According to a report from Yale University, Yale researchers have discovered how a novel anti-depressant can take effect in hours, rather than the weeks or months usually required for most drugs currently on the market. The findings should speed development of a safe and easy-to-administer form of the anti-depressant ketamine, which has already proven remarkably effective in treating severely depressed patients.
The Yale scientists found that ketamine in rats not only quickly improves depression-like behaviors but actually restores connections between brain cells damaged by chronic stress.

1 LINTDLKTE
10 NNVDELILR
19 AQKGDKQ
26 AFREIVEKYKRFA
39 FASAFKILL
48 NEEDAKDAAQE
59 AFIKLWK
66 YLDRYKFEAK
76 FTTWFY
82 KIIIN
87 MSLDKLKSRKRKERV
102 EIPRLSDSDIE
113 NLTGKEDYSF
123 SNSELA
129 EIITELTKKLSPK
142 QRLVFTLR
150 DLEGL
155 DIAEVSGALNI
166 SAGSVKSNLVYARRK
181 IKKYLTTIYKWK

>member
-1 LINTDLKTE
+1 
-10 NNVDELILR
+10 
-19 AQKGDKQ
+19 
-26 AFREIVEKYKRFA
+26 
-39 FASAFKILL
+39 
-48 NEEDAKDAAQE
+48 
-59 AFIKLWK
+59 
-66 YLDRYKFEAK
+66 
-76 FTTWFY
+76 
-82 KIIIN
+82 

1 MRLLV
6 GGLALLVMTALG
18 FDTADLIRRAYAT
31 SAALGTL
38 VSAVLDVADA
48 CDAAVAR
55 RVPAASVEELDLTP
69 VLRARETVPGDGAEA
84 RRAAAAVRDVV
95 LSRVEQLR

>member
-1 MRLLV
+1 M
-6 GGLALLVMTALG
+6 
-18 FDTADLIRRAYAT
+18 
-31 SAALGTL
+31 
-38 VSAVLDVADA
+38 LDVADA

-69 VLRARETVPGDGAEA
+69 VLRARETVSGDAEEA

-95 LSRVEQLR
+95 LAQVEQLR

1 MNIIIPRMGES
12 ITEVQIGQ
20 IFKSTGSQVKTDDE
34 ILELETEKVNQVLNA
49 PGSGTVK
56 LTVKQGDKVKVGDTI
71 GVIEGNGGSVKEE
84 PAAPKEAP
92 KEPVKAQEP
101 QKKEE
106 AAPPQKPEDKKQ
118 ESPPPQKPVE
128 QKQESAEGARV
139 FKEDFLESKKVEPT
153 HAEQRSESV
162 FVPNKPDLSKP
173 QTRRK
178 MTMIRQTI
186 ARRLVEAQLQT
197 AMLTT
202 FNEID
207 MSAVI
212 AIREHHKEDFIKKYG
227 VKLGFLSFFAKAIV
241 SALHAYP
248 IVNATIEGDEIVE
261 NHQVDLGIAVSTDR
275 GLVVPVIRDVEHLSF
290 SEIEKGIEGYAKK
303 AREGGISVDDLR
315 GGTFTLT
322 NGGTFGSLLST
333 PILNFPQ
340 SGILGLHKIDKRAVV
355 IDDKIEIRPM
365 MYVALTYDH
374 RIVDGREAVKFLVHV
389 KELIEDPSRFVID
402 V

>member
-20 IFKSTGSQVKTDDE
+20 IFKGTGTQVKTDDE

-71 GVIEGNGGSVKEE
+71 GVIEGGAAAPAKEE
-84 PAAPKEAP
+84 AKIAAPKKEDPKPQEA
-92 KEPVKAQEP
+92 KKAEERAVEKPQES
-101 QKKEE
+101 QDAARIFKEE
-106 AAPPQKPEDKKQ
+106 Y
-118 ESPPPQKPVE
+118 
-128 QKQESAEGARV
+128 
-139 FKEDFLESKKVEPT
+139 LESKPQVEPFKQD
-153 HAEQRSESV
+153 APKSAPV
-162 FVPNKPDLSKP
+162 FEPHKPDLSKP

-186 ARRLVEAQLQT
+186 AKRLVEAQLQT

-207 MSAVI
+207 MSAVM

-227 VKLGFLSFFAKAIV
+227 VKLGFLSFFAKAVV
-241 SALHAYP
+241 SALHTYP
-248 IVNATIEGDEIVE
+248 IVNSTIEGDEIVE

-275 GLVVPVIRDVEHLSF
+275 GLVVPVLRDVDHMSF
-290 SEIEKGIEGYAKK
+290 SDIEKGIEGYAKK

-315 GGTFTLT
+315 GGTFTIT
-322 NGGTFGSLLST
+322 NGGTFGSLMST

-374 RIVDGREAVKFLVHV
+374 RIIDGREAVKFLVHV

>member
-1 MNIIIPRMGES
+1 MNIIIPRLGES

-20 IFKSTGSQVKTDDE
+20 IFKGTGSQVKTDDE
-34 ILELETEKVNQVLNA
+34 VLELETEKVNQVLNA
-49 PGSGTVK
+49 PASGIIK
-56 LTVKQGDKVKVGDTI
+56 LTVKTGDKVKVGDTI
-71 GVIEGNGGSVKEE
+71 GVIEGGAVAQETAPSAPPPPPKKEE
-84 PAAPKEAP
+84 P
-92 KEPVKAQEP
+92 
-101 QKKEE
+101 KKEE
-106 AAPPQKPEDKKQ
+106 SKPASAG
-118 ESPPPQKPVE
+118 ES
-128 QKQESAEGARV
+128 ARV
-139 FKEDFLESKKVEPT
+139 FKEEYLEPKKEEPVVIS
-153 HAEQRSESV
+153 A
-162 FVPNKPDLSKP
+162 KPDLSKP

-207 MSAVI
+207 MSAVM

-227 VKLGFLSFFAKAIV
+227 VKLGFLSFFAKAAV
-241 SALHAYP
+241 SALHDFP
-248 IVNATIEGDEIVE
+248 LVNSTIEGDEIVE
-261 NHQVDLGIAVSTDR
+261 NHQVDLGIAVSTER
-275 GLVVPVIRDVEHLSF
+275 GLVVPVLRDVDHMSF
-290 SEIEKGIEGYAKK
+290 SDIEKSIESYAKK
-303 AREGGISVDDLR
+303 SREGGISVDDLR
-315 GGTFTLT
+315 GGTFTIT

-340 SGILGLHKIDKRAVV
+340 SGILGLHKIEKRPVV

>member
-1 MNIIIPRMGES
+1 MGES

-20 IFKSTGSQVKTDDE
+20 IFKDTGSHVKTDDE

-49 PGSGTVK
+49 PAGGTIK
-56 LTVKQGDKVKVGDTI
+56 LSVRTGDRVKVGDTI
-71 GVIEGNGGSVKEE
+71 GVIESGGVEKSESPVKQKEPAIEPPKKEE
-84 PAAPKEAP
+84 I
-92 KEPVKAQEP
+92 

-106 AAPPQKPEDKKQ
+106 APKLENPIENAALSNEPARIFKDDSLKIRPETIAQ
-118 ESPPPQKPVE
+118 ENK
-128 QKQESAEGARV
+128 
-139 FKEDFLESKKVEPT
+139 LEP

“It’s like a magic drug—one dose can work rapidly and last for seven to 10 days,” said Ronald Duman, professor of psychiatry and pharmacology at Yale and senior author of the study.
Ketamine traditionally has been used as a general anesthetic for children, but a decade ago researchers at the Connecticut Mental Health Center found that, in lower doses, the drug seemed to give patients relief from depression, Duman said.
An estimated 40 percent of people suffering depression do not respond to medication. And many others only respond after many months or years of trying different treatments. The authors of the research note that ketamine also has been tested as a means to rapidly treat people with suicidal thoughts, a benefit usually not seen until weeks of treatment with traditional antidepressants.